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How Technology in the Workforce Could Benefit Workers


The question of technology putting people out of work has long been a concern for many workers. New technology comes with innumerable benefits: it increases productivity, maximizes efficiency, and it offers convenient solutions to problems humans have been tackling manually for centuries. Yet while most of us are tremendously grateful for the technological advancement we all benefit from, the prevalence and growth of technology have also felt ominous for many.

The cautionary tale about jobs becoming obsolete as a result of automated technology has become true in many ways. From driverless trucks that put millions of drivers out of work to self check out options cutting grocery store cashier jobs, the idea that technology poses a threat to employment is not exactly a myth. However, there is a flip side to the prominence of technology in our workforce that often fails to be mentioned in popular discourse.

First, it’s important to consider that the International Federation for Robotics has found that less than 10 percent of today’s current jobs can be completely automated. The idea that all of our jobs will become obsolete is unfounded, and distracts from the real potential technology has to offer all of us. While some jobs will no longer be necessary, technology also offers new opportunities for workers.

Technology Can Minimize Tedious Work

Workers today often have to spend their days completing repetitive tasks that either bore them or cause them to entirely resent their jobs. Technology can ease up this burden of mundane tasks, and can also more accurately complete them. For example, dispensing technology is a helpful alternative to having a worker dispense liquid manually, allowing for much more accuracy and efficiency. Technology can also handle data much better than human workers, which could free them from having to spend valuable hours out of their workday calculating and organizing data.

The reduction of this repetitive work does not mean a reduction of the jobs that go along with them. Eliminating these types of tasks could encourage companies to offer higher-wages and higher-skill work for their employees. Since the company will be saving money with technology, they will have more to devote to training workers and offering a wider variety of roles.

Workers Will Stay at Jobs Longer

At jobs with seemingly endless menial tasks, turnover rates are exceptionally high. Workers come and go quickly, in search of the next job that comes with fewer tedious engagements. When a job entails mostly manual labor and repetitive checklists, workers stay at them for shorter periods of time.

With technology potentially replacing a lot of these menial tasks, workers will be given the opportunity to acquire more stimulating tasks and will develop their skills further. This will lead to better retention and better employee satisfaction rates. Additionally, workers will be enthusiastic about the opportunity for growth within the company, further contributing to improved retention rates.

The most significant appeal for workers to stay longer at these jobs, however, is the potential for higher wages. A common argument against this point is that low-skilled workers will be replaced by people with qualifications for this higher-wage work, but many companies have taken down this barrier by creating a pathway to qualification for their low-skilled workers, whether that includes funded educational endeavors or certifications.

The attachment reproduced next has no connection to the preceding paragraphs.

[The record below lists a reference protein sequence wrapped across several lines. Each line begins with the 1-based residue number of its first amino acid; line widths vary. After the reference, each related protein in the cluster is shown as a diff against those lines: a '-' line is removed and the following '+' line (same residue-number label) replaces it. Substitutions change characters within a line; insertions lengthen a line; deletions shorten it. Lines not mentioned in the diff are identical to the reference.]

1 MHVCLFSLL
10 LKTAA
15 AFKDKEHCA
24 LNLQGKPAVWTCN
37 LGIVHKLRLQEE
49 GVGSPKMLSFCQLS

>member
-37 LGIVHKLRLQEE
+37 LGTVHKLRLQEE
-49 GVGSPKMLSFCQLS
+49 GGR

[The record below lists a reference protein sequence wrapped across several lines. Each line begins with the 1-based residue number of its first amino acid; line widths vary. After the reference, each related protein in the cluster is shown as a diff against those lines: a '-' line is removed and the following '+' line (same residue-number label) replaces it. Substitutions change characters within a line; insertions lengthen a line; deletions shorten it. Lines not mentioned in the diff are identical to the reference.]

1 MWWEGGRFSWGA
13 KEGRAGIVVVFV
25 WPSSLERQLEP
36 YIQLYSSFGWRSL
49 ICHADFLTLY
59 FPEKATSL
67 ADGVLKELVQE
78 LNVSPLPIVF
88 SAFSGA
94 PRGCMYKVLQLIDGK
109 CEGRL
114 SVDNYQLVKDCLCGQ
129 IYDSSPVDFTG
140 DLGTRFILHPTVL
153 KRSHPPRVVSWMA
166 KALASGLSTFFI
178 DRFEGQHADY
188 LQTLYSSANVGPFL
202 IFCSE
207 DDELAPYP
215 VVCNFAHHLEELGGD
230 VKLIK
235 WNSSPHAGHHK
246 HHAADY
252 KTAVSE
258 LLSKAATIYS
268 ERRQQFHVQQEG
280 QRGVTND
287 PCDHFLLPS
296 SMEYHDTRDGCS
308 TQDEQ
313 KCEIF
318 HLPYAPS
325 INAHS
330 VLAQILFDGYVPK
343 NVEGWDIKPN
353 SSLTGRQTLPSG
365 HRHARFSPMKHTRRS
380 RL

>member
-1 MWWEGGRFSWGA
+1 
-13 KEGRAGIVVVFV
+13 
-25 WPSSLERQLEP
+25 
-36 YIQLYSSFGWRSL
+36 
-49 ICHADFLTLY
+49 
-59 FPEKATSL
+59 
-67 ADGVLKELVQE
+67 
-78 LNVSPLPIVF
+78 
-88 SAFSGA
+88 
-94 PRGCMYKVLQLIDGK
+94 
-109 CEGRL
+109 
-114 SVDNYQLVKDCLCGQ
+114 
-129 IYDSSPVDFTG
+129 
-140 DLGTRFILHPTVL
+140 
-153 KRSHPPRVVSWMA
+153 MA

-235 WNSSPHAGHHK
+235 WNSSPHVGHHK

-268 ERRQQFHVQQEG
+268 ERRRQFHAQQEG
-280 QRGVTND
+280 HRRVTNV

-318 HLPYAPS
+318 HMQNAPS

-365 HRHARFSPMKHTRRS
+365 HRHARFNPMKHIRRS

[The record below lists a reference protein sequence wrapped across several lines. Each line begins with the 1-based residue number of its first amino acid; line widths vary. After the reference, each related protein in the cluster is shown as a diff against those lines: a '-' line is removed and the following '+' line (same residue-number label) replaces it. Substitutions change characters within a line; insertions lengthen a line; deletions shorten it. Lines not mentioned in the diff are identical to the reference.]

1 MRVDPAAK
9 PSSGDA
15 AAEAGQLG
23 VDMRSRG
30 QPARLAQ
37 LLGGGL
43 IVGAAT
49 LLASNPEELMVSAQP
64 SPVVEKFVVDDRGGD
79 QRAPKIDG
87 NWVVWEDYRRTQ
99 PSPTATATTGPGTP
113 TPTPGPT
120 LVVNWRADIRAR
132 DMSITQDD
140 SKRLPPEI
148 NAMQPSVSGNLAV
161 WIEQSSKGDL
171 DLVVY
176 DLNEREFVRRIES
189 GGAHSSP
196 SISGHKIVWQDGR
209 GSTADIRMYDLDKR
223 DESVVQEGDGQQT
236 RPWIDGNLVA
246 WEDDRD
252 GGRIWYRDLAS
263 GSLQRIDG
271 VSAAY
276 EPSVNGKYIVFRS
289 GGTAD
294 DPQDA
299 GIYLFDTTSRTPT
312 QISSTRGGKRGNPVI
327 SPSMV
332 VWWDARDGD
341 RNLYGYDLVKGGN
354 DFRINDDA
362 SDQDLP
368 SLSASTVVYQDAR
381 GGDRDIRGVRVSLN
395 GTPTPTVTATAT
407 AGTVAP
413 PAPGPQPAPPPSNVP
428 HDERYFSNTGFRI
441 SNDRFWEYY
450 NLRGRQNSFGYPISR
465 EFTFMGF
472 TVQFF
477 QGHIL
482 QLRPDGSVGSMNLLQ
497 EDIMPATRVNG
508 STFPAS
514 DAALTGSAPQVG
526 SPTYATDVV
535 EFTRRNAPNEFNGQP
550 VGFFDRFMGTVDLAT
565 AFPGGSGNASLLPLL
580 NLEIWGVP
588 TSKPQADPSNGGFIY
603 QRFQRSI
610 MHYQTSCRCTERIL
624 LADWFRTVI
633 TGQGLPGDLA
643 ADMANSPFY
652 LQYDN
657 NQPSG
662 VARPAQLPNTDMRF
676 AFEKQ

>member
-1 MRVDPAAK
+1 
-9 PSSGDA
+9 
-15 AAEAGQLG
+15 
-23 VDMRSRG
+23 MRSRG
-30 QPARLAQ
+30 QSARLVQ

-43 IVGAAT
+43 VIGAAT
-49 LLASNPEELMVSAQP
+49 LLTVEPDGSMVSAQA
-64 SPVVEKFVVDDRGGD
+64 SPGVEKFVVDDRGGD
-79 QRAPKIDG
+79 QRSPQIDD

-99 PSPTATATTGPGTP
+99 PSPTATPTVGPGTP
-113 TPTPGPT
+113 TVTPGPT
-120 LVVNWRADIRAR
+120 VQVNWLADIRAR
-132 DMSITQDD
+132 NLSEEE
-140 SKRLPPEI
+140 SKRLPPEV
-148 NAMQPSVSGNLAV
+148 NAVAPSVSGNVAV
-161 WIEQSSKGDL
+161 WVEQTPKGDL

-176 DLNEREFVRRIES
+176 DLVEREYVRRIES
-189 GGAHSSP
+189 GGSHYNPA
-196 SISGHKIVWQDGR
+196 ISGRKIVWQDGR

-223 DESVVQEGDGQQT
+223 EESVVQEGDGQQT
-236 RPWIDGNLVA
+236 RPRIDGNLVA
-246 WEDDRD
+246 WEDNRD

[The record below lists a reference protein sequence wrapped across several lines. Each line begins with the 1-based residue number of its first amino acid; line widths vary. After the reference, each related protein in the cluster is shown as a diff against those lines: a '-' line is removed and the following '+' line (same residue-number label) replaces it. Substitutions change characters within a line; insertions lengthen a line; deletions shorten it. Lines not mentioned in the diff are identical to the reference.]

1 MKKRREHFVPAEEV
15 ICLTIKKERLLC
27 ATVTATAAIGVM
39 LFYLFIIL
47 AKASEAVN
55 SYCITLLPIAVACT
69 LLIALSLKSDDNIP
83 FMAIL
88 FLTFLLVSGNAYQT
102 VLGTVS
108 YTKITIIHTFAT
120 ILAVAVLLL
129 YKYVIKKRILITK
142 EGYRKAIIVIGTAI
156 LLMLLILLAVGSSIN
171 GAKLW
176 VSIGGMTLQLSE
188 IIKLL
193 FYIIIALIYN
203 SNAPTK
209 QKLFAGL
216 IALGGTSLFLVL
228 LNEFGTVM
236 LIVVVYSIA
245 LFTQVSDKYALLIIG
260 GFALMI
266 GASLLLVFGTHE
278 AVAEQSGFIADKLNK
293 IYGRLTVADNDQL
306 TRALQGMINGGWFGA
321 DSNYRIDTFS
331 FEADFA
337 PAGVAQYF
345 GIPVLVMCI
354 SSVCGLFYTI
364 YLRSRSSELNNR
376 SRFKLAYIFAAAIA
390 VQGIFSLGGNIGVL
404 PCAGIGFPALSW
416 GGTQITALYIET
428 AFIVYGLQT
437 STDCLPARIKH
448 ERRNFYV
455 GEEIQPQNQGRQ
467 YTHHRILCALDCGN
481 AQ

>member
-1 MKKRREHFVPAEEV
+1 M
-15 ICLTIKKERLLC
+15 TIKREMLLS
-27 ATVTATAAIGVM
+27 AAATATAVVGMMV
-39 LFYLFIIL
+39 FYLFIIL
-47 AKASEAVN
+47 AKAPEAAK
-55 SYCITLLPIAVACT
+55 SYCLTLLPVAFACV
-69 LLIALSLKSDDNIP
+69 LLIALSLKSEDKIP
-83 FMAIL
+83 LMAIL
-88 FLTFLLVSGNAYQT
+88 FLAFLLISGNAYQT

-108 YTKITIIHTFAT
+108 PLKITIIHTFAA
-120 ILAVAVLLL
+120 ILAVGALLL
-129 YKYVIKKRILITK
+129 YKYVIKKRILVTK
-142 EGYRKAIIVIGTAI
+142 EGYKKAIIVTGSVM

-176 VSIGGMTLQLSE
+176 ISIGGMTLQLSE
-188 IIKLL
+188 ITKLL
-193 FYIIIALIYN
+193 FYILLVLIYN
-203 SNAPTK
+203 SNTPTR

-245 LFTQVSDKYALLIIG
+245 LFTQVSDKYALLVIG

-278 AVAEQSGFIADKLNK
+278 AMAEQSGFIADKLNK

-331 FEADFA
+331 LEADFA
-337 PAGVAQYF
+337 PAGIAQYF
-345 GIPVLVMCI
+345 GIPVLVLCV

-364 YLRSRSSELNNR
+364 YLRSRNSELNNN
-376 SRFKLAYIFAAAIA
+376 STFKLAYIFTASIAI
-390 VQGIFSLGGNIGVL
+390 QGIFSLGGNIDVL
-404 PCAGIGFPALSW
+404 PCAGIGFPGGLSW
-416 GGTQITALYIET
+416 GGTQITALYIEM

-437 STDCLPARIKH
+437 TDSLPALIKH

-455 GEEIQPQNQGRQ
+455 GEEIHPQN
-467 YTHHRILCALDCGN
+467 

Technology Can Improve the Health and Safety of Workers

In addition to performing tasks workers aren’t interested in, automated technology can also minimize risk to workers by replacing them in situations that may pose risks to their health and safety. For example, technology can be used in the chemical industry to prevent workers from having to expose themselves to radioactive material or chemical spills. Robots can also perform intense physical labor to minimize the risk of injury for workers.

This, too, ties into an improved worker retention rate. When workers aren’t putting their health and safety on the line every day for their job, they are more likely to stay in their positions and avoid seeking alternative employment. By allowing technology to perform these dangerous tasks, companies are protecting their workers and incentivizing them to remain at their company.

Workers Can Interact With Automated Technology

Just because automated technology might take on the tasks a worker previously carried out does not mean that workers will have nothing to do with the technology or robots. In fact, new responsibilities for the worker might involve managing or overseeing the technology, operating the machinery, or generally supervising what goes on with the newest technological change to the workplace. This will help workers build new skill sets and take on new responsibilities at their companies.

Ultimately, the criticism technology in the workforce faces is not entirely unwarranted; people have been and will be displaced by automated systems. However, in the grand scheme of things, technology offers tremendous potential, not just for large companies to improve their outputs, but for their workers as well. This side of the story is little known but provides a sense of optimism as the world continues to evolve and jobs evolve with it. While it might be intimidating, technology actually will support more careers than it threatens.

Image by Free Photos from Pixabay

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